The Economic Impact of the COVID-19 Outbreak on Developing Asia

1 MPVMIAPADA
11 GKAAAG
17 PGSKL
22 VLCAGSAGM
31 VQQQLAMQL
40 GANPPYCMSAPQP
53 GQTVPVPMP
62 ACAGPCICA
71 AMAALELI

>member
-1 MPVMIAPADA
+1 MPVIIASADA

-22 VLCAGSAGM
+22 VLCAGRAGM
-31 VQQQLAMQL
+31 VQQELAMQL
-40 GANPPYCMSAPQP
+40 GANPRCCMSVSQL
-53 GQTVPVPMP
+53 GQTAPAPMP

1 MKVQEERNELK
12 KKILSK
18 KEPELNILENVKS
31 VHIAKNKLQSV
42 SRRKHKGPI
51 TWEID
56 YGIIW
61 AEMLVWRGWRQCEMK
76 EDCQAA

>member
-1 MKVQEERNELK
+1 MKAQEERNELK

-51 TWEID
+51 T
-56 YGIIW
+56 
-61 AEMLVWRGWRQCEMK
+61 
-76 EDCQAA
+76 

A new coronavirus disease, now known as COVID-19, was first identified in Wuhan, People’s Republic of China (PRC), in early January 2020. From the information known at this point, several facts are pertinent. First, it belongs to the same family of coronaviruses that caused the Severe Acute Respiratory Syndrome (SARS) outbreak in 2003 and the Middle East Respiratory Syndrome (MERS) outbreak in 2012.There are several channels through which the COVID-19 outbreak will affect economic activity in the PRC, the rest of developing Asia, and the world. These include a sharp but temporary decline in domestic consumption in the PRC and other outbreak-affected economies, and possibly investment if the outbreak affects views on future business activity; declines in tourism and business travel; spillovers of weaker demand to other sectors and economies through trade and production linkages; supply-side disruptions to production and trade (which are distinct from demand-side shocks spilling over through trade and production linkages); and effects on health such as increased disease and mortality as well as shifts in health care spending. Each of these are taken in turn.

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